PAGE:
CockroachDB review: A scale-out SQL database built for survival

CockroachDB is a distributed SQL database built on top of a transactional and consistent key-value store that can withstand datacenter failures

CockroachDB review: A scale out SQL database built for survival
At a Glance

Until very recently, when you shopped for a database you had to choose: Scalability or consistency? SQL databases such as MySQL guarantee strong consistency, but don’t scale well horizontally. (Manual sharding for scalability is no one’s idea of fun.) NoSQL databases such as MongoDB scale beautifully, but offer only eventual consistency. (“Wait long enough, and you can read the right answer”—which isn’t any way to do financial transactions.)

Google Cloud Spanner, a fully managed relational database service running on Google Compute Engine (GCE) released in February 2017, has the scalability of NoSQL databases while retaining SQL compatibility, relational schemas, ACID transactions, and strong external consistency. Spanner is a sharded, globally distributed and replicated relational database that uses a Paxos algorithm for reaching a consensus among its nodes.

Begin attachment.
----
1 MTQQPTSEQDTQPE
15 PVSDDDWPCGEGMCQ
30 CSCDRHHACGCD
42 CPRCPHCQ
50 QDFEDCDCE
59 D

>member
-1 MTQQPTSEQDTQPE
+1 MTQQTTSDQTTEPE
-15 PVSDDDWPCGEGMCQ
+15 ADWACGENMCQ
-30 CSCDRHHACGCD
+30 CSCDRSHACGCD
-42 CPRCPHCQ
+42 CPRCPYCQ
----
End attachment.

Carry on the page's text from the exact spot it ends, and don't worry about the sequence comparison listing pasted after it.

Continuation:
One alternative to Spanner, and the subject of this review, is CockroachDB, an open source, horizontally scalable distributed SQL database developed by ex-Googlers who were familiar with Spanner. CockroachDB borrows from Google’s Spanner for the design of its data storage system, and it uses a Raft algorithm for reaching a consensus among its nodes.

Like Cloud Spanner, CockroachDB is a distributed SQL database built on top of a transactional and consistent key-value store, in CockroachDB’s case on RocksDB. CockroachDB’s primary design goals are support for ACID transactions, horizontal scalability, and (most of all) survivability, hence the name.

CockroachDB is designed to survive disk, machine, rack, and even datacenter failures with minimal latency disruption and no manual intervention. Of course, to accomplish that you need to run a cluster of many instances of CockroachDB’s symmetric nodes, using multiple disks, machines, racks, and datacenters.

Unlike Cloud Spanner, which uses the TrueTime API available for time synchronization in Google data centers, CockroachDB can’t count on the presence of atomic clocks and GPS satellite clocks to synchronize the time accurately across nodes and data centers. That has a number of implications. To begin with, Google TrueTime gives an upper bound for clock offsets between nodes in a cluster of seven milliseconds. That’s small enough that a Spanner node just waits seven milliseconds after a write before reporting that a transaction has committed, to guarantee external consistency.

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